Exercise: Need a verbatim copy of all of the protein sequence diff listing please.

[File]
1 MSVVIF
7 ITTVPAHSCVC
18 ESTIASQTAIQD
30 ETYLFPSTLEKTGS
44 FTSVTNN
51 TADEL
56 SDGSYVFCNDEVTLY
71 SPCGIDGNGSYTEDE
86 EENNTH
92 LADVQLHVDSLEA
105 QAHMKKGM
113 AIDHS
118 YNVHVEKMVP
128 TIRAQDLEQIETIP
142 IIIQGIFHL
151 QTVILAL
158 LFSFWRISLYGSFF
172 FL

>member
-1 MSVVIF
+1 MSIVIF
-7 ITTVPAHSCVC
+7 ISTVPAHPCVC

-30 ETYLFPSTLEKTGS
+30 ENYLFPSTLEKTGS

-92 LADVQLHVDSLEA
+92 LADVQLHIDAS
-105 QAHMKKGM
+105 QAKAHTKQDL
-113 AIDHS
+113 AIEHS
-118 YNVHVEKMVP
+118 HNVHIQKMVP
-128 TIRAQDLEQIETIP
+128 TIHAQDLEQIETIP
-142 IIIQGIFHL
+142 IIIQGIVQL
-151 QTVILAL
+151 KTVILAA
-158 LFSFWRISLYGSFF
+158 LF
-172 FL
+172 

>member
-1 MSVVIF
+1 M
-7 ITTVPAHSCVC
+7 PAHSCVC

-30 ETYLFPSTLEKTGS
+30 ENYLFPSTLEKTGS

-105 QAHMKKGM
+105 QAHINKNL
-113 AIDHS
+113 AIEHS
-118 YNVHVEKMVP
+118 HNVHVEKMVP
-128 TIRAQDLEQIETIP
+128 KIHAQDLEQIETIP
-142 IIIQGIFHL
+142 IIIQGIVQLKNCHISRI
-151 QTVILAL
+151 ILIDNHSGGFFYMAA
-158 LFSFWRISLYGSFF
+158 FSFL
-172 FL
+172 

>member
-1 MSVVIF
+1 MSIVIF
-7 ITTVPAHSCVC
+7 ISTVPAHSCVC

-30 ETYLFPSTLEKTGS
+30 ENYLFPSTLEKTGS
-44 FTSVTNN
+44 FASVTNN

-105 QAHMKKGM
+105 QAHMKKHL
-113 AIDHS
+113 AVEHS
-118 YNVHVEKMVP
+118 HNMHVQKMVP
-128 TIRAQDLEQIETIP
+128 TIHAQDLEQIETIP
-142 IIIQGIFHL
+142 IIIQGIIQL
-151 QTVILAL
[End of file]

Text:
1 MSVVIF
7 ITTVPAHSCVC
18 ESTIASQTAIQD
30 ETYLFPSTLEKTGS
44 FTSVTNN
51 TADEL
56 SDGSYVFCNDEVTLY
71 SPCGIDGNGSYTEDE
86 EENNTH
92 LADVQLHVDSLEA
105 QAHMKKGM
113 AIDHS
118 YNVHVEKMVP
128 TIRAQDLEQIETIP
142 IIIQGIFHL
151 QTVILAL
158 LFSFWRISLYGSFF
172 FL

>member
-1 MSVVIF
+1 MSIVIF
-7 ITTVPAHSCVC
+7 ISTVPAHPCVC

-30 ETYLFPSTLEKTGS
+30 ENYLFPSTLEKTGS

-92 LADVQLHVDSLEA
+92 LADVQLHIDAS
-105 QAHMKKGM
+105 QAKAHTKQDL
-113 AIDHS
+113 AIEHS
-118 YNVHVEKMVP
+118 HNVHIQKMVP
-128 TIRAQDLEQIETIP
+128 TIHAQDLEQIETIP
-142 IIIQGIFHL
+142 IIIQGIVQL
-151 QTVILAL
+151 KTVILAA
-158 LFSFWRISLYGSFF
+158 LF
-172 FL
+172 

>member
-1 MSVVIF
+1 M
-7 ITTVPAHSCVC
+7 PAHSCVC

-30 ETYLFPSTLEKTGS
+30 ENYLFPSTLEKTGS

-105 QAHMKKGM
+105 QAHINKNL
-113 AIDHS
+113 AIEHS
-118 YNVHVEKMVP
+118 HNVHVEKMVP
-128 TIRAQDLEQIETIP
+128 KIHAQDLEQIETIP
-142 IIIQGIFHL
+142 IIIQGIVQLKNCHISRI
-151 QTVILAL
+151 ILIDNHSGGFFYMAA
-158 LFSFWRISLYGSFF
+158 FSFL
-172 FL
+172 

>member
-1 MSVVIF
+1 MSIVIF
-7 ITTVPAHSCVC
+7 ISTVPAHSCVC

-30 ETYLFPSTLEKTGS
+30 ENYLFPSTLEKTGS
-44 FTSVTNN
+44 FASVTNN

-105 QAHMKKGM
+105 QAHMKKHL
-113 AIDHS
+113 AVEHS
-118 YNVHVEKMVP
+118 HNMHVQKMVP
-128 TIRAQDLEQIETIP
+128 TIHAQDLEQIETIP
-142 IIIQGIFHL
+142 IIIQGIIQL
-151 QTVILAL